Thanks to tough building codes and first-class engineering technology, the damage from this earthquake was actually quite light, at least according to some observers. I would like to bring your attention to a interesting blog post by an American in engineer who lives west of Tokyo. He wrote this post in response to concerns from friends in the US who seemed to be under the impression that the entire country had been ruined.

Let me quote him at length.

Let’s talk about trains for a second.  Four One of them were washed away by the tsunami.  [Edited to add: Initial reports were incorrect — four were accounted as missing and presumed lost, but it just reflected communication issues — three were safe, they were just not known to be safe.]  All of the rest — including ones travelling in excess of 150 miles per hour — made immediate emergency stops and no one died.  There were no derailments.  There were no collisions.  There was no loss of control.  The story of Japanese railways during the earthquake and tsunami is the story of an unceasing drumbeat of everything going right.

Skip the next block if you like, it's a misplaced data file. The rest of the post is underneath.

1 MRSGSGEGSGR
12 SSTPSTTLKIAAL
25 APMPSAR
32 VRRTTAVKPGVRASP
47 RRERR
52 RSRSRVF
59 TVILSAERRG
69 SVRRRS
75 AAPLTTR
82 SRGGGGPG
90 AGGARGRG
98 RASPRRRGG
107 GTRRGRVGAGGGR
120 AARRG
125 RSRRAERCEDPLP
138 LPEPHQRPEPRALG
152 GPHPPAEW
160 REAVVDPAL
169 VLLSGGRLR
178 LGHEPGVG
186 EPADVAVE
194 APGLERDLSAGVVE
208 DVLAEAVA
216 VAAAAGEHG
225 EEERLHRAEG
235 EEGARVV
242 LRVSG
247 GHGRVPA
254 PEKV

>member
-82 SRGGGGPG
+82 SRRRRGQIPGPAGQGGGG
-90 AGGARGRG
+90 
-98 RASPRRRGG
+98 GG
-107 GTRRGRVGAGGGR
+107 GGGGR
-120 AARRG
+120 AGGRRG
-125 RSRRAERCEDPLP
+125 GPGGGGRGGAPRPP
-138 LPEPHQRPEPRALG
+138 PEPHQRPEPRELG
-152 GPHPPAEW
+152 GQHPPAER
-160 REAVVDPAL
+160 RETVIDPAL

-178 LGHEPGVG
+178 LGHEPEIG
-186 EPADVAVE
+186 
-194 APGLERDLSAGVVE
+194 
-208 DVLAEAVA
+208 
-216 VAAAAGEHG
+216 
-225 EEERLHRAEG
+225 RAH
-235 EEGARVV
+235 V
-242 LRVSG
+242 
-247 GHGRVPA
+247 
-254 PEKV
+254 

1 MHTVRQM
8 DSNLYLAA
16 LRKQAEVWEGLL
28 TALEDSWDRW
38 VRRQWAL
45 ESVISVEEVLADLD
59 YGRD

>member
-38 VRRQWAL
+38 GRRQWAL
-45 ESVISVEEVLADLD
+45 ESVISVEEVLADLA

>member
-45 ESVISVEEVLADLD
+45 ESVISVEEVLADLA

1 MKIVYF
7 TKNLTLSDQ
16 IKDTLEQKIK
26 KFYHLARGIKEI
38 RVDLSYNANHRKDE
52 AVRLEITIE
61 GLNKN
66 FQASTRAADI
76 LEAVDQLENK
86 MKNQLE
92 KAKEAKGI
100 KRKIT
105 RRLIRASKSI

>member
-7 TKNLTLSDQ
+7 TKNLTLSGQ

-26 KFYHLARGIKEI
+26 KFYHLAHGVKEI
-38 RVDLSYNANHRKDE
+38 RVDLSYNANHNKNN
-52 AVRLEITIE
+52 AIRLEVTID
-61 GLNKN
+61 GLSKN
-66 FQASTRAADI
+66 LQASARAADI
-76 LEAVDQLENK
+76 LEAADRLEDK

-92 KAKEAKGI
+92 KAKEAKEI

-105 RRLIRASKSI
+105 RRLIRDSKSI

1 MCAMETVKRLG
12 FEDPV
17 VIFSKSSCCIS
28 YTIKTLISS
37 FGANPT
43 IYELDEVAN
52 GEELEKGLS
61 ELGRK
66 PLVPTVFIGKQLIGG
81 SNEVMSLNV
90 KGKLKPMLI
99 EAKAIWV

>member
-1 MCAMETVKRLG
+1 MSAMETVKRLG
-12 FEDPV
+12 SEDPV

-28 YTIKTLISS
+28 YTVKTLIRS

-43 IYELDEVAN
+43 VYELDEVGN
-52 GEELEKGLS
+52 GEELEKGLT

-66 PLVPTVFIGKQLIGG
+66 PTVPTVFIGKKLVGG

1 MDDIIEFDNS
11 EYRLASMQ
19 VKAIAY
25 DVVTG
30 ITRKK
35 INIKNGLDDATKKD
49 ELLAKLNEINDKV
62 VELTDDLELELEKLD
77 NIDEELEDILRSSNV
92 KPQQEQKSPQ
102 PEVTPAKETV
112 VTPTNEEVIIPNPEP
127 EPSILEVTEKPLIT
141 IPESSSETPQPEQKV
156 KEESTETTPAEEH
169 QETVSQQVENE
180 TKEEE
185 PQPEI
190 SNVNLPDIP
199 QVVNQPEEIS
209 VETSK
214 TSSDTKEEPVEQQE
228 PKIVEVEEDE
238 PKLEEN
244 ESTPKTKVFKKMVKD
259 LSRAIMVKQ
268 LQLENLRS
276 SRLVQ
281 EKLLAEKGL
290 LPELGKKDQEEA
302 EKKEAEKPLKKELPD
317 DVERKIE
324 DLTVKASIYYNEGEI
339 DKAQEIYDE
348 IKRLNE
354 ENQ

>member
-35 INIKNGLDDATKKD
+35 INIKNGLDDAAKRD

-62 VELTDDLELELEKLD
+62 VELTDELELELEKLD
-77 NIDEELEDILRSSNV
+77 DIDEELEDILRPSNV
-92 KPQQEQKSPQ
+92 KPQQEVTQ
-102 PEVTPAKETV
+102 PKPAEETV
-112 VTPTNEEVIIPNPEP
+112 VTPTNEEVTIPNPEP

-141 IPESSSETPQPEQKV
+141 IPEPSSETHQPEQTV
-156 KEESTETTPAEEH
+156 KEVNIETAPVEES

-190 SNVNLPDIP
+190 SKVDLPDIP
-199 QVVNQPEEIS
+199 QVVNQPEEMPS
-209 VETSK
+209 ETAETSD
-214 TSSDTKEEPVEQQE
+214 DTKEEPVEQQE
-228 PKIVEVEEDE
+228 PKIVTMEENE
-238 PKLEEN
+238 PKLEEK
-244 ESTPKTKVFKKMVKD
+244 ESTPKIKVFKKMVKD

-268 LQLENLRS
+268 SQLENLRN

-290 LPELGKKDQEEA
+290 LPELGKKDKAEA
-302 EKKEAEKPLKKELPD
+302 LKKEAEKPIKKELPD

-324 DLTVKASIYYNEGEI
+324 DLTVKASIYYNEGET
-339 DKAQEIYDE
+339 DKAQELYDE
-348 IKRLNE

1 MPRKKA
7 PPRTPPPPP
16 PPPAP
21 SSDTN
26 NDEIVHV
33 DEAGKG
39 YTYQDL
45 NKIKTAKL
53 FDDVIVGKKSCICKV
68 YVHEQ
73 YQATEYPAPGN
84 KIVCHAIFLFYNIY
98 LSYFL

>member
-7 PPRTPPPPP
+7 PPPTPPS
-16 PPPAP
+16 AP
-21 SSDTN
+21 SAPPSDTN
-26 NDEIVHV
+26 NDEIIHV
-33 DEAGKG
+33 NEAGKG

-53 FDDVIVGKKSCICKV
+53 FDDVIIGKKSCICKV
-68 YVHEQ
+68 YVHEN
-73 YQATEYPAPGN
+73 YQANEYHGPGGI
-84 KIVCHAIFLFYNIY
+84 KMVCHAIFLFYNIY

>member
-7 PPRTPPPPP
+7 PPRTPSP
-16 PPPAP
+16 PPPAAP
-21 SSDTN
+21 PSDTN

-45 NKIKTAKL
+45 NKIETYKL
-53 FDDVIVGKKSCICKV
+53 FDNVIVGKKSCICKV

This was largely the story up and down Honshu.  Planes stayed in the sky.  Buildings stayed standing.  Civil order continued uninterrupted.

On the train line between Ogaki and Nagoya, one passes dozens of factories, including notably a beer distillery which holds beer in pressure tanks painted to look like gigantic beer bottles.  Many of these factories have large amounts of extraordinarily dangerous chemicals maintained, at all times, in conditions which would resemble fuel-air bombs if they had a trigger attached to them.  None of them blew up.  There was a handful of very photogenic failures out east, which is an occupational hazard of dealing with large quantities of things that have a strongly adversarial response to materials like oxygen, water, and chemists.  We’re not going to stop doing that because modern civilization and it’s luxuries like cars, medicine, and food are dependent on industry.